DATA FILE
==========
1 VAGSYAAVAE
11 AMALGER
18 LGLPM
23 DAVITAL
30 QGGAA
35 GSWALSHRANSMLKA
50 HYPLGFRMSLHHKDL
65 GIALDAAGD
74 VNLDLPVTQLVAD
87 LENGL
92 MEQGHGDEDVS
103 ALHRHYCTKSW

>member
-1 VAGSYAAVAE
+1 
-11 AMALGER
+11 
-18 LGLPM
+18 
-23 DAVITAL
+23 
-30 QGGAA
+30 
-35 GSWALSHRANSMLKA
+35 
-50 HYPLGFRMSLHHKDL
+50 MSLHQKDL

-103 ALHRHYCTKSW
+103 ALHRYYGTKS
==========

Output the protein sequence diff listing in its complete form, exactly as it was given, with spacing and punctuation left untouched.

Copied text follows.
1 VAGSYAAVAE
11 AMALGER
18 LGLPM
23 DAVITAL
30 QGGAA
35 GSWALSHRANSMLKA
50 HYPLGFRMSLHHKDL
65 GIALDAAGD
74 VNLDLPVTQLVAD
87 LENGL
92 MEQGHGDEDVS
103 ALHRHYCTKSW

>member
-1 VAGSYAAVAE
+1 
-11 AMALGER
+11 
-18 LGLPM
+18 
-23 DAVITAL
+23 
-30 QGGAA
+30 
-35 GSWALSHRANSMLKA
+35 
-50 HYPLGFRMSLHHKDL
+50 MSLHQKDL

-103 ALHRHYCTKSW
+103 ALHRYYGTKS